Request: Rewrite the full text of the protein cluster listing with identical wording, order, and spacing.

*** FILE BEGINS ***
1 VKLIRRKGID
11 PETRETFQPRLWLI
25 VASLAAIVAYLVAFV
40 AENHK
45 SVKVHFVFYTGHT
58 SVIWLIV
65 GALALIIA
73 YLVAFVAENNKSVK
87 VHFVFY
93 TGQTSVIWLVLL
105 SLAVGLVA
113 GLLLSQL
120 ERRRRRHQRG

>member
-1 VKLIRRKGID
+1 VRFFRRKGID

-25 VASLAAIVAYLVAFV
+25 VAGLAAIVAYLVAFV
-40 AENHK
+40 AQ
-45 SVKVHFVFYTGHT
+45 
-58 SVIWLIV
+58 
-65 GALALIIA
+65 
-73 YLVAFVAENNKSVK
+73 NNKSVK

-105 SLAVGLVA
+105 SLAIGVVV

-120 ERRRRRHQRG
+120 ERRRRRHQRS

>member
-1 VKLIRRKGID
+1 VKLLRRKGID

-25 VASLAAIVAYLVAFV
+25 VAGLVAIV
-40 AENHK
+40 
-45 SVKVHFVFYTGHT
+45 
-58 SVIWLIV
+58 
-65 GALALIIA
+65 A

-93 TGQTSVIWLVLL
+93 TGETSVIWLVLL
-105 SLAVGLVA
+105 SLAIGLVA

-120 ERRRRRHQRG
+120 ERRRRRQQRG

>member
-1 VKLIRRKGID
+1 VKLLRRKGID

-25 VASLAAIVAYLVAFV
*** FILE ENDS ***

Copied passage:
1 VKLIRRKGID
11 PETRETFQPRLWLI
25 VASLAAIVAYLVAFV
40 AENHK
45 SVKVHFVFYTGHT
58 SVIWLIV
65 GALALIIA
73 YLVAFVAENNKSVK
87 VHFVFY
93 TGQTSVIWLVLL
105 SLAVGLVA
113 GLLLSQL
120 ERRRRRHQRG

>member
-1 VKLIRRKGID
+1 VRFFRRKGID

-25 VASLAAIVAYLVAFV
+25 VAGLAAIVAYLVAFV
-40 AENHK
+40 AQ
-45 SVKVHFVFYTGHT
+45 
-58 SVIWLIV
+58 
-65 GALALIIA
+65 
-73 YLVAFVAENNKSVK
+73 NNKSVK

-105 SLAVGLVA
+105 SLAIGVVV

-120 ERRRRRHQRG
+120 ERRRRRHQRS

>member
-1 VKLIRRKGID
+1 VKLLRRKGID

-25 VASLAAIVAYLVAFV
+25 VAGLVAIV
-40 AENHK
+40 
-45 SVKVHFVFYTGHT
+45 
-58 SVIWLIV
+58 
-65 GALALIIA
+65 A

-93 TGQTSVIWLVLL
+93 TGETSVIWLVLL
-105 SLAVGLVA
+105 SLAIGLVA

-120 ERRRRRHQRG
+120 ERRRRRQQRG

>member
-1 VKLIRRKGID
+1 VKLLRRKGID

-25 VASLAAIVAYLVAFV